Sandia National Laboratories spent $3.3 billion last year, up nearly $200 million from the previous year, and director Stephen Younger says he expects to see continued growth.
“It’s just been a tremendous year in terms of technical accomplishments and growth of the laboratory,” Younger said Wednesday during a meeting with Journal editors and reporters. “I’m tremendously proud.”
The growth is largely driven by efforts to modernize and maintain the nation’s nuclear weapons arsenal, which makes up around 60 percent of the work done at the labs, Younger said.
Lab spending in New Mexico included $317 million in subcontracts with small businesses. That was a $50 million increase over the 2017 fiscal year.
Of the total spent on such subcontracts, 29 percent was with female-owned businesses, 27 percent with disadvantaged businesses and 13 percent with veteran-owned businesses.
“Stimulating small business in New Mexico is something we’re very proud of,” Younger said.
Sandia paid $95 million in gross receipts taxes in New Mexico.
Younger said Sandia’s total expenditures are expected to expand to $3.6 billion in the current year.
That growth is also manifesting itself in the number of people employed by the labs.
There were 12,258 employees at the end of the 2017 fiscal year and 12,769 at the end of 2018. Younger said there are plans to get that number up to 13,000 this year.
“We’ve looked at that very carefully in terms of sustainability, but the amount of work that is coming in, the amount of backlog we have indicates that can be a very stable position,” Younger said.
The labs are based in Albuquerque and have a smaller branch in Livermore, Calif., that makes up about 10 percent of the workforce.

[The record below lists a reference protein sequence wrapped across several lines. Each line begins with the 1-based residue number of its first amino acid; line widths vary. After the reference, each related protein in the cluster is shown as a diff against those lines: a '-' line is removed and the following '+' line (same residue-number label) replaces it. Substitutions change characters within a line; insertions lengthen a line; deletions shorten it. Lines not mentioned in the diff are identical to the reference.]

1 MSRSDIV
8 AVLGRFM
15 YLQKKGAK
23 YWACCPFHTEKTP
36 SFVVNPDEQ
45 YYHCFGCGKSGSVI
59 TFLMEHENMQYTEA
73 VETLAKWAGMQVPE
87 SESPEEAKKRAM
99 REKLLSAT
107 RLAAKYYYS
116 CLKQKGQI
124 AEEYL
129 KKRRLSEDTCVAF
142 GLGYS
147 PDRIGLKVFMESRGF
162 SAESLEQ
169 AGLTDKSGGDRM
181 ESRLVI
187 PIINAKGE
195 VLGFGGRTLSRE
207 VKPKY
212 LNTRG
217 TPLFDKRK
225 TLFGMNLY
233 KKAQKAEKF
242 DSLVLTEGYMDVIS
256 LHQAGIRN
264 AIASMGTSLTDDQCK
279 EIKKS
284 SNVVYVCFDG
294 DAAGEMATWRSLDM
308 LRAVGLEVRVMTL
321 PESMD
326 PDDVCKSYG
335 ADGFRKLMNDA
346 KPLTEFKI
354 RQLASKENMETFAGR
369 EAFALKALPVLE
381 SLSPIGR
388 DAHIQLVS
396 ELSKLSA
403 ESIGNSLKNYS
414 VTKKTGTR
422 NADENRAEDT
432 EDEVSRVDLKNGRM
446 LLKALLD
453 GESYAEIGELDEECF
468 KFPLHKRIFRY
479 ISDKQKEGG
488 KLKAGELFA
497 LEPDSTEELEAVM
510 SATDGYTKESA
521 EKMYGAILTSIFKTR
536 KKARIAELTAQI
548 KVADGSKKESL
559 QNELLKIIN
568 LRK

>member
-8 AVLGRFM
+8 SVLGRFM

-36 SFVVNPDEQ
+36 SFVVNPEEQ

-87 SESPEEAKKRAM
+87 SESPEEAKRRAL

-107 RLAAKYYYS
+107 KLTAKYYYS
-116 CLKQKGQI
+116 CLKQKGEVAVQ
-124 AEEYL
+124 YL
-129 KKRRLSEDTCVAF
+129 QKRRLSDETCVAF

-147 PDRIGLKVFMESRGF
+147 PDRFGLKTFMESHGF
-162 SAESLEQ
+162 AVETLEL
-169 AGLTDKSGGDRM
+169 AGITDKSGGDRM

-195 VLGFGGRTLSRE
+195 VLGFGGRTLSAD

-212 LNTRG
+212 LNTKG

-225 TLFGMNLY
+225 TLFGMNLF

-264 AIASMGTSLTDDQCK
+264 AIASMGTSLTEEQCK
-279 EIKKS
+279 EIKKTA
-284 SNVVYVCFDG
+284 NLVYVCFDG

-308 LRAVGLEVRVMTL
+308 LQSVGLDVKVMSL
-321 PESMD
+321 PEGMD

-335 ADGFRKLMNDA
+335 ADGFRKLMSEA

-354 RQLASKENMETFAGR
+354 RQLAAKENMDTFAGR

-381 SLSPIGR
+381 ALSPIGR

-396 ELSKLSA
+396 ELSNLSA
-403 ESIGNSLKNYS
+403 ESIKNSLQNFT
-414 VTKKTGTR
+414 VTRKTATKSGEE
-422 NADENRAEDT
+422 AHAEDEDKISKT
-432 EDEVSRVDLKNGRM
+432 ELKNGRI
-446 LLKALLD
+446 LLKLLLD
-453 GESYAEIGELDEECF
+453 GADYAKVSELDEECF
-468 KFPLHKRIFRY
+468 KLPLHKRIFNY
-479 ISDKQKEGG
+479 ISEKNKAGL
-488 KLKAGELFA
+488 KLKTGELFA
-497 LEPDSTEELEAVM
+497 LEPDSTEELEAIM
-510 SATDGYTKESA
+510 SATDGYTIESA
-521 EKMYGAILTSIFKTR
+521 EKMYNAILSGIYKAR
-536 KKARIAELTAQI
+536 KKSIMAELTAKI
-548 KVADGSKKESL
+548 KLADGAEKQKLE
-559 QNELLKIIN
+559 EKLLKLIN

Recruiting – mainly in mechanical and electrical engineering, computer science, cybersecurity and project management – continues to be a challenge for the labs.
“We find Facebook, Google, Apple can make offers that we can’t, but we have a value proposition that they don’t,” Younger said. “We are not in the mode of ‘We’re going to bring you in, use you up and throw you away.’ ”
Instead, he said, Sandia employees have the opportunity to take on different jobs throughout their careers at Sandia, all while living in the same house and having their children attending the same schools.
The state’s reputation for a poor educational system and high crime rates contributes to the challenge in recruiting, he said.
However, Younger said, the labs continue to meet their hiring goals, keeping the labs’ “optimum demographic” of early career and experienced employees intact.
Deputy labs director Dave Douglass said around 60 percent of the workforce has been at the labs fewer than 10 years.
“We have a very vibrant workforce,” Douglass said. “It’s a very high-energy place right now.”
The other challenge Younger has undertaken since taking the helm at Sandia in 2017 is increasing diversity and inclusion within the labs’ workforce.
Forbes named Sandia to a list of 500 “best employers for diversity” on Tuesday.
According to recent data, 34 percent of the labs’ total workforce is made up of ethnic minorities and 32 percent is women.
“We view diversity as a strategic advantage,” Younger said. “In addition to it being the right thing to do for people, it’s the right thing to do for national security.”